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# Investigate the effect of one factor on the boiling temperature of a liquid Essay

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Salt (NaCl) is a substance with a low vapour pressure. In comparison to any type of liquid, salt still has a lower vapour pressure. If salt was to be dissolved in water (H2O), in this case for the experiment, then consequently the salt will cause the overall vapour pressure of the solution to decrease and have a lower vapour pressure. Lowering a solution’s vapour pressure means that the solution will have a higher molecule vaporising point then pure water (without added salt). In other words, the boiling point of the solution will increase and therefore have a higher boiling point temperature. A term used to describe this outcome is also known as boiling-point elevation. [1]

In this experiment the affect of table salt on the boiling point of tap water will be measured. Pure tap water without table salt added will be the control of this experiment and all results will be compared to the results of the pure tap water. The temperature of the water will be measured in degrees Celsius (ï¿½C) and the amount of table salt added will be measured in grams (g). This experiment will be carried out at Standard Lab Conditions (SLC);

Research Question:

How does table salt affect the boiling point of water?

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Hypothesis:

It is hypothesised that adding table salt will cause the water to boil at a higher temperature.

Variables:

Independent variables:

The amount of table salt added to water. (g)

* 0 grams (control)

* 10 grams

* 20 grams

* 30 grams

* 40 grams

* 50 grams

Dependent variables:

The temperature of water when it boils (ï¿½C)

Controlled variables:

Controlled variables

How it will be controlled

The conditions of the surrounding area (temperature, wind, humidity etc) of where the experiment is carried out

The experiment will be carried out on one day only and at standard lab conditions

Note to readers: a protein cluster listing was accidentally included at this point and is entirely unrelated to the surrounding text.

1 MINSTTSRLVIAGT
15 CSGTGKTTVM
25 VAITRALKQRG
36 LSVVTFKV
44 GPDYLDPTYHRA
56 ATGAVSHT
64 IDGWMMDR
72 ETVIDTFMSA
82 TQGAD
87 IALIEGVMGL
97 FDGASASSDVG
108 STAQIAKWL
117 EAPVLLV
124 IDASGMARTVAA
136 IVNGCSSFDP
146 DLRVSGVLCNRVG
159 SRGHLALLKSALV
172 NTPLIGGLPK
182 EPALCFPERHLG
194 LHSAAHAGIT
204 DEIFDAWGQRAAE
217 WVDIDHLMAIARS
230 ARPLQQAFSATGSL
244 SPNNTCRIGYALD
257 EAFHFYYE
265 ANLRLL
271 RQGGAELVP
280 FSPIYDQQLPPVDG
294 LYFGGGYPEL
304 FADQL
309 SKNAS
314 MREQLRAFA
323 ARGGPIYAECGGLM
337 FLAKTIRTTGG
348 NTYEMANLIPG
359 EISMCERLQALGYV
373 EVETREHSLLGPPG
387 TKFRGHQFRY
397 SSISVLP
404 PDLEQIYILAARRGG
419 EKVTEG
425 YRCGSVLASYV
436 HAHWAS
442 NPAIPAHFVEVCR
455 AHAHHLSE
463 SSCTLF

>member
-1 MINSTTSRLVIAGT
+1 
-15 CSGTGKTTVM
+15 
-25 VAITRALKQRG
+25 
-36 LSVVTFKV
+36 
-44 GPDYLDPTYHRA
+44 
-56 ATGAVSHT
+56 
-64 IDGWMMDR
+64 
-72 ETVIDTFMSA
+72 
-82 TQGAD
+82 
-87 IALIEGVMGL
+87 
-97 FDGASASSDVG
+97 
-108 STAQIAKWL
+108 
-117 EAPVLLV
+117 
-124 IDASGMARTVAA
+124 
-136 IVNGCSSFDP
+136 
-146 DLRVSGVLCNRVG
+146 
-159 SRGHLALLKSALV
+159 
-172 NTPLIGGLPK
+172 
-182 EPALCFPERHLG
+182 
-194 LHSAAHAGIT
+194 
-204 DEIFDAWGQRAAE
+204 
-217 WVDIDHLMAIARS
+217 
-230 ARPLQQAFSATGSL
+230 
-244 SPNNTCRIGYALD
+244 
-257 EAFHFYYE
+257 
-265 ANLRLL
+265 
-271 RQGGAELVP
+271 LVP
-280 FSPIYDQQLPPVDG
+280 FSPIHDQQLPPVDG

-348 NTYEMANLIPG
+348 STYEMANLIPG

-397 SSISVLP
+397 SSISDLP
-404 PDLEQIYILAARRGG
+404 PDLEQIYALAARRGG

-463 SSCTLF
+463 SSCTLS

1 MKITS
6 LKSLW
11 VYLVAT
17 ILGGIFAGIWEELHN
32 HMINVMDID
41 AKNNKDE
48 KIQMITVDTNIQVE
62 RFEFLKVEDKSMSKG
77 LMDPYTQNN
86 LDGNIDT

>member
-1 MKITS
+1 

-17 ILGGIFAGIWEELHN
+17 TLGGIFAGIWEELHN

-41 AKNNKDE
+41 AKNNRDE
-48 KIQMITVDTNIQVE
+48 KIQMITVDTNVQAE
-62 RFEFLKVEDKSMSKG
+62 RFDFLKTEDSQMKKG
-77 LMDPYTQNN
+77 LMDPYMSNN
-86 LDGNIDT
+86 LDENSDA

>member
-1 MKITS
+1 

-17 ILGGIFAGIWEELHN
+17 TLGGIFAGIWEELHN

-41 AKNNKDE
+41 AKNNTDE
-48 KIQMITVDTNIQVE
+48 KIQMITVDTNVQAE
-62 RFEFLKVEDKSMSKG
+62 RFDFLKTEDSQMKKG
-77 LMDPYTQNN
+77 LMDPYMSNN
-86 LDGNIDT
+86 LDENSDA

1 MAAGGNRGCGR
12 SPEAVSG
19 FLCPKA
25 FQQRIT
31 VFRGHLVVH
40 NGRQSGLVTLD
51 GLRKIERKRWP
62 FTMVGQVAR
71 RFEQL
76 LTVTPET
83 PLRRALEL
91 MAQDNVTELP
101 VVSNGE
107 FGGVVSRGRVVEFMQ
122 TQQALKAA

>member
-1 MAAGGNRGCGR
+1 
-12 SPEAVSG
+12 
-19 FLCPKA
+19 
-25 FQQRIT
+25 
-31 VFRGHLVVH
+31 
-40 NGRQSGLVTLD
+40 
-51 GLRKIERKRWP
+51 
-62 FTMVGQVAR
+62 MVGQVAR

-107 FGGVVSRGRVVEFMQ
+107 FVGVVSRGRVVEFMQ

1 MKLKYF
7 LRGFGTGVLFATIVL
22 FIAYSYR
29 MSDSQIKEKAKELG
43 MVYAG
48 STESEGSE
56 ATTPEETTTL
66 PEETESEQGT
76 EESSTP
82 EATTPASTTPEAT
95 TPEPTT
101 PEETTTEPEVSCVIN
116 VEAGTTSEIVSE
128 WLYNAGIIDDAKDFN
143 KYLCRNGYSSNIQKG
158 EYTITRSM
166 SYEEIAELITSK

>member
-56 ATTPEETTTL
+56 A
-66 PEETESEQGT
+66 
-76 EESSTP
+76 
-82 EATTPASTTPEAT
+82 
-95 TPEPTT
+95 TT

Avoid salt residues left on the thermometer when testing water temperature

Distilled water will be used to clean the thermometer before every testing of water

The type of water used for the experiment

Tap water for the science lab will be used for this experiment

The point at which the water temperature will be recorded

The temperature of the water will be recorded when the whole surface of the water is boiling and bubbling

The length of time the thermometer is left in the beaker of water

The thermometer will be left for 30 seconds in the beaker, to show clear results of the water temperature

The depth at which the thermometer is left in the beaker

The end tip of the beaker will be placed right at the centre bottom of the beaker

The Bunsen burner flame that will heat the beaker

The heat of the blue flame will boil the water in the beaker

The length of time the Bunsen burner is left undisturbed on blue flame to reach its optimum temperature

When the Bunsen burner safe flame is changed to blue flame, the Bunsen burner will be left on the bench undisturbed for 2 minutes

The repetition and speed of stirring the solution

When the beaker is placed onto the tripod with the blue flame on, immediately 5 slow circle rotations of the stirring rod will be performed to dissolve the salt into the water